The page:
This year's BMW Hong Kong Derby form gets its first true test when Exultant and Ruthven step out in the Class Two Kowloon Cricket Club Centenary Cup (2,200m) and both horses' jockeys believe the extra distance will bring out their best.
Exultant was third and Ruthven fourth behind Ping Hai Star and Singapore Sling in the Derby and will be tested against older horses as connections look towards the Group One Standard Chartered Champions & Chater Cup over 2,400m at the end of May.
Before then both horses will come back in trip to 2,000m tackle the Group One Audemars Piguet QE II Cup but Brett Prebble, who replaces Zac Purton on Exultant, and Ruthven's rider Tommy Berry believe this is the race in which their horses should shine.
Ping Hai Star stamps himself as Hong Kong's next star with a dazzling last-to-first win in the BMW Hong Kong Derby (2000m) for jockey Ryan Moore and trainer John Size #HKDerby #4YOCS #HKRacing pic.twitter.com/qXWryAr67R— HKJC Racing (@HKJC_Racing) March 18, 2018
In their favour is the fact they have already won in Class Two, Exultant notching a dominant 2,000m win back in December and Ruthven grinding out a 1,800m victory 15 days before the Derby.
Prebble said it isn't just the end of the race that will benefit Exultant, but the start, with the chance a longer run to the first turn and slower early tempo will allow the Tony Cruz-trained gelding to be naturally closer in the run.
"I think he is a quality galloper, he has proven that, and as a 105-rated horse this is the softest class he could be entered for, but he obviously needs every bit of the 2,200m," Prebble said. “The 2,000m is all a bit fast for him, the first turn comes up fast at that start and it forces him to be racing with the final four horses."
Ruthven's Class Two win and solid Derby outing helped the Group One winning Australian import avoid what seemed an inevitable gelding operation, for now.
Berry said the key to Ruthven was fitness and body weight and it seems like the demanding schedule set for the colt by trainer John Moore finally has the son of Domesday in something like his best race shape.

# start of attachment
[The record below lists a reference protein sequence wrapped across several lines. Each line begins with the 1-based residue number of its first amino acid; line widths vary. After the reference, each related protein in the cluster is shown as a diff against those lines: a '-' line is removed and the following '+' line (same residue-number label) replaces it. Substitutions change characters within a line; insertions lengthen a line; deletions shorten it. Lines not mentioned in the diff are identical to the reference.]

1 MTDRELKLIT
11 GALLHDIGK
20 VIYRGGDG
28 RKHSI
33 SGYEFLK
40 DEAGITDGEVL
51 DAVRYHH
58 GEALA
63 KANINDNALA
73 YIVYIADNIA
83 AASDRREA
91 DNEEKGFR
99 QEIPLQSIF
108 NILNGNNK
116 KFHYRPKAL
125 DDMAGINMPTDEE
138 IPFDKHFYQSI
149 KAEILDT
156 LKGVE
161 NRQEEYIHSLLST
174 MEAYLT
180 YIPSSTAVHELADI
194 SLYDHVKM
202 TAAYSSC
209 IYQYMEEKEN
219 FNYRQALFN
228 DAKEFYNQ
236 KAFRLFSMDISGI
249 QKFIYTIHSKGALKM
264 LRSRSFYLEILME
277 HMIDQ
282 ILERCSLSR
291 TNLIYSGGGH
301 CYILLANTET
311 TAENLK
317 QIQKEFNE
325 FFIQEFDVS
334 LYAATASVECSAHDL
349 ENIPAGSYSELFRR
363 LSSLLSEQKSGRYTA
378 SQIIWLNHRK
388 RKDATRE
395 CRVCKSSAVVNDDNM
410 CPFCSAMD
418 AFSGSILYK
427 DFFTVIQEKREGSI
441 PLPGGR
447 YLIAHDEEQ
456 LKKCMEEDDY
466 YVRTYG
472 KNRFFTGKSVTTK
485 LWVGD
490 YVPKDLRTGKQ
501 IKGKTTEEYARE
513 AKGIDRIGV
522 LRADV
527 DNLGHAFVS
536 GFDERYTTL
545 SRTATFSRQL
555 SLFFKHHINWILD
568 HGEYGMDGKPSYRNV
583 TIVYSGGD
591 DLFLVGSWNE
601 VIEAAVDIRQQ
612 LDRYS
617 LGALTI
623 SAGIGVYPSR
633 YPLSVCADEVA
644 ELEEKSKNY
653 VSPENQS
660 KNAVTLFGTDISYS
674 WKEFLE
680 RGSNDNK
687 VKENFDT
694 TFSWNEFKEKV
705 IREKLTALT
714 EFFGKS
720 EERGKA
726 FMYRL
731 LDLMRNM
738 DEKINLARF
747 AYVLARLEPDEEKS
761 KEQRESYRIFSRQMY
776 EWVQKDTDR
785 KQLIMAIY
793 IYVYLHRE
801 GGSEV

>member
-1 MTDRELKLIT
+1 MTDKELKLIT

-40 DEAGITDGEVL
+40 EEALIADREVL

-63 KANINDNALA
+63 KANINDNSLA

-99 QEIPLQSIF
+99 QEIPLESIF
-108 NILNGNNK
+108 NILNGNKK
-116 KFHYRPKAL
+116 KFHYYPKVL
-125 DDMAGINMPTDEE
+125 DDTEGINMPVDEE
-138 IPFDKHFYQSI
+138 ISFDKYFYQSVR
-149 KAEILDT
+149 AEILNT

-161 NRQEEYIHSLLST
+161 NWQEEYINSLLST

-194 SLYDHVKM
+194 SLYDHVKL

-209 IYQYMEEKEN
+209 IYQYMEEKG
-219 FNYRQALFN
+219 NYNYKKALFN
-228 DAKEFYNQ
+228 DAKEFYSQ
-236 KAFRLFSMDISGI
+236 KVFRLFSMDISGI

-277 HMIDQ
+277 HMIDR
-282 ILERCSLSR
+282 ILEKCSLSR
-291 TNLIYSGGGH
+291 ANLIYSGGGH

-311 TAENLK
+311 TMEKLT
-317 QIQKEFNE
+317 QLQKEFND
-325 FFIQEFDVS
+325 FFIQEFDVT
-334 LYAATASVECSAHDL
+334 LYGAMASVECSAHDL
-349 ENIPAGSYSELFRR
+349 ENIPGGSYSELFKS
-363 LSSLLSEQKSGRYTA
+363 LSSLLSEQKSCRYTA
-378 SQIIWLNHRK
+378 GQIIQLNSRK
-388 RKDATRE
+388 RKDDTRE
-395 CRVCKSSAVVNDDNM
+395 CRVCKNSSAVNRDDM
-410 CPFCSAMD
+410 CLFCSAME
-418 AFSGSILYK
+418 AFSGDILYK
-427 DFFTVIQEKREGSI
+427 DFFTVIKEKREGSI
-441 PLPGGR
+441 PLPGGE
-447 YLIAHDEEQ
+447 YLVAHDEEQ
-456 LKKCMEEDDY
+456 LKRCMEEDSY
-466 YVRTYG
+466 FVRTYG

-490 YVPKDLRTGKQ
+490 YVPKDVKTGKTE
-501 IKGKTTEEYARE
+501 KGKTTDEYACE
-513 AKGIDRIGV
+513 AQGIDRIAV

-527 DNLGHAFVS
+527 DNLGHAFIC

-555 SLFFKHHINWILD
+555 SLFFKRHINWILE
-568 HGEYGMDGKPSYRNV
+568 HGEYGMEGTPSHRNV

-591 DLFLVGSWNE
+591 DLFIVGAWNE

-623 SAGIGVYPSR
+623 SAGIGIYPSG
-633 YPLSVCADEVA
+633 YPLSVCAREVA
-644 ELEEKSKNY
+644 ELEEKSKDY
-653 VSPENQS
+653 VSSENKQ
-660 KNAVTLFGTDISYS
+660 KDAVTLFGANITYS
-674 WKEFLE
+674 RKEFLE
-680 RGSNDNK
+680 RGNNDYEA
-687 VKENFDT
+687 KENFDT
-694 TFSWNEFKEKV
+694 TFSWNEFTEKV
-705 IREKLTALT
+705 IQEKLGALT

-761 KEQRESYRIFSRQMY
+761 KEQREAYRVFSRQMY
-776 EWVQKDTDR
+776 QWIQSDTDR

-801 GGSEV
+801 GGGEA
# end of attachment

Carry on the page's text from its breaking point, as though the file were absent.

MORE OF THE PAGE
“When he won the Queensland Derby he was a much leaner horse," Berry said. "In Australia they were able to train him on sand dunes but here at Sha Tin it is much harder to get horses fit, you just can't work them as hard. He has carried more condition here. In the Derby he stuck on well after he worked too hard early. The key is that he is hitting peak fitness now."
Unlike, Exultant, Ruthven is yet to show any acceleration in his races but Berry said the step up in trip made that lack of dash less important.
"That Derby win was 2,400m, so while he has seemed a little one-paced, he is now getting to a distance where he is comfortable," he said. "He doesn't have the same turn of foot as Exultant so we will need to have a head start on him. The horse is heading in the right direction and whatever he does this season he will improve on next time in, this preparation is really going to help him."
Cruz also saddles up Derby ninth Savvy Six (Alberto Sanna) and Moore has a four-year-old who missed the Derby, Grand Chancellor engaged.
Grand Chancellor was an impressive winner over 1,800m on Derby day, albeit in an average Class Three, and now jumps in grade with a feather weight of 108 pounds after apprentice Matthew Poon Ming-fai's claim.
The race looks an ideal stepping stone for a quality four-year-old, with the corresponding race last year seeing four-year-old's fill the first three places and four of the first five when Moore's pair Beauty Generation and Eagle Way beat the John Size-trained Dinozzo.